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Corn Farmers Lead In Adoption of Precision Agriculture

The largest U.S. corn farms (over 2,900 acres) lead in the adoption of precision agriculture, a partial reflection on the technology’s high price tag, says USDA. Up to 80% of those farms use auto steer and GPS mapping of yields, and 30% to 40% use variable-rate planting and spraying equipment.

Overall, adoption rates of precision ag “are generally less than 50%, with variable-rate lagging the others,” says the Economic Research Service. It says the impact of precision ag on corn-farm profits “was found to be small but positive, which may explain the slow but steady growth in adoption.”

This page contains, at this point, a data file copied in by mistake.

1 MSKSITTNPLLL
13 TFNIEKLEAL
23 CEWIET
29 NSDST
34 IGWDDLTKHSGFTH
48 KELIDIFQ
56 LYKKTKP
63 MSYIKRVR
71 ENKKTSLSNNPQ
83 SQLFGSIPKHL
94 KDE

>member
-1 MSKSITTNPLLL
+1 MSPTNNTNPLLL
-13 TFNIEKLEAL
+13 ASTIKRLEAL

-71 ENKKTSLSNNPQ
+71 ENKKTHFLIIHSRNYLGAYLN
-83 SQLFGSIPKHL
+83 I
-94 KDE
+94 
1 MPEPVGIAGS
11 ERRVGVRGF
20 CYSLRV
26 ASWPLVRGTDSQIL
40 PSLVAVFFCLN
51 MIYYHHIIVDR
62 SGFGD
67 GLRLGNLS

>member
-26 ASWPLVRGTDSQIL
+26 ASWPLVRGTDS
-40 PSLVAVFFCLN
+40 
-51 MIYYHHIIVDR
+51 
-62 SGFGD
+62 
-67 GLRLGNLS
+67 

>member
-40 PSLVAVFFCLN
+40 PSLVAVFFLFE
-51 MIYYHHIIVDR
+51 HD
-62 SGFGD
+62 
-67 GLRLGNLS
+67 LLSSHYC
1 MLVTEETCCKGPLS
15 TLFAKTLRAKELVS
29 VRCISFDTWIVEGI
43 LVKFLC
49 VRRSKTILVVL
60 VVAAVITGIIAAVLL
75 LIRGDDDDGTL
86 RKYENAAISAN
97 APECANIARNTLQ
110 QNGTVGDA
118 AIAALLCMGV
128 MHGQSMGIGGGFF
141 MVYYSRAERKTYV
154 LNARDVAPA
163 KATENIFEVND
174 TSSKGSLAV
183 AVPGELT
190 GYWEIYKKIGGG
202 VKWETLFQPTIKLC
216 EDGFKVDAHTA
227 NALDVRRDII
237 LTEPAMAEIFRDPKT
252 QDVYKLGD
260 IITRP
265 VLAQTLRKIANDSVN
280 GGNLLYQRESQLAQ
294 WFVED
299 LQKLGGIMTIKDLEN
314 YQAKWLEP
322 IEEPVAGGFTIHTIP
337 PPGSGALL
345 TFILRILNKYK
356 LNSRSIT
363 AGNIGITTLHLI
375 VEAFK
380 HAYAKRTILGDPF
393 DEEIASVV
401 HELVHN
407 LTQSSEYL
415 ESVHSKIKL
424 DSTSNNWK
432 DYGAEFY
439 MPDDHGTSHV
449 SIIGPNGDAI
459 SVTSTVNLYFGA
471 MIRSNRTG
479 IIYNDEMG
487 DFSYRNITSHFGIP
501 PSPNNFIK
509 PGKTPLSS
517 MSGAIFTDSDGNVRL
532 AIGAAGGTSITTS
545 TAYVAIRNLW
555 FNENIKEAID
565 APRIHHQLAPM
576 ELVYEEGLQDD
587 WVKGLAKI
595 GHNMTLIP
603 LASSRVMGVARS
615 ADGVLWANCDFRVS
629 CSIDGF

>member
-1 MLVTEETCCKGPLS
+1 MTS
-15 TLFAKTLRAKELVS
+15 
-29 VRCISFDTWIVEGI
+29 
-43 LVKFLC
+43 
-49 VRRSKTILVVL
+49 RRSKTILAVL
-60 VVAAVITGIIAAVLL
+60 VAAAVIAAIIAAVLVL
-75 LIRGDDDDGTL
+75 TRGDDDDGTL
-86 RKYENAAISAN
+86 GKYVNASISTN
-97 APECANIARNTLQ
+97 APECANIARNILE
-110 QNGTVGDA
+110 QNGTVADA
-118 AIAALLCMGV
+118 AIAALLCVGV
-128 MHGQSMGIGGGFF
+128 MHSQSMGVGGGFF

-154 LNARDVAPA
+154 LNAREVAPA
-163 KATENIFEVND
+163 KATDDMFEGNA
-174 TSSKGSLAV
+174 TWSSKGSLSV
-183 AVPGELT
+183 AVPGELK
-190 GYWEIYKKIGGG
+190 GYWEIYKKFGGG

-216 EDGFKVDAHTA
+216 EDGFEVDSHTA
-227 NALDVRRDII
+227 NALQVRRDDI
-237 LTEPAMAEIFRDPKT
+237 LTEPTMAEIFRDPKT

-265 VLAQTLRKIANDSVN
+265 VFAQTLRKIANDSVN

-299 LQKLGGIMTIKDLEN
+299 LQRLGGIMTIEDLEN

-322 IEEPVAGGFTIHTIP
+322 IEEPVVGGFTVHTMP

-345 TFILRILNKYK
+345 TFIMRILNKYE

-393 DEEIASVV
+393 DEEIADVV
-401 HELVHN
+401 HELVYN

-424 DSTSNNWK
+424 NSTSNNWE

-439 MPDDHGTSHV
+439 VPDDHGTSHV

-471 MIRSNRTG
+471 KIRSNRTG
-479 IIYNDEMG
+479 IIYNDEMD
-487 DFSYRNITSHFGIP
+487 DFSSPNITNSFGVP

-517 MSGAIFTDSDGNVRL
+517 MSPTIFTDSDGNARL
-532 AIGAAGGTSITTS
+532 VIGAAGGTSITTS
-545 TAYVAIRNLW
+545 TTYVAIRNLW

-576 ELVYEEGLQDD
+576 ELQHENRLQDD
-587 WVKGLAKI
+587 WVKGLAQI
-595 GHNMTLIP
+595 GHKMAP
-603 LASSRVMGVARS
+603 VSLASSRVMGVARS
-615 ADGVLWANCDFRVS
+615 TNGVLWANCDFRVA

Because of the outsize effect of the relatively few but very large farms, yield mapping is used on about 40% of corn and soybean land, auto steer and other guidance systems on more than 50%, variable-rate applicators on 28% to 34%, and GPS soil maps on about 30%.

The faster embrace of precision agriculture by large farms vs. smaller-scale operations suggests that economies of scale favor big operators, says USDA. If the technology becomes easier to use and more affordable, precision ag “could boost profits for more producers, with environmental benefits.”

This article was produced in collaboration with the Food & Environment Reporting Network, an independent, nonprofit news organization producing investigative reporting on food, agriculture, and environmental health.


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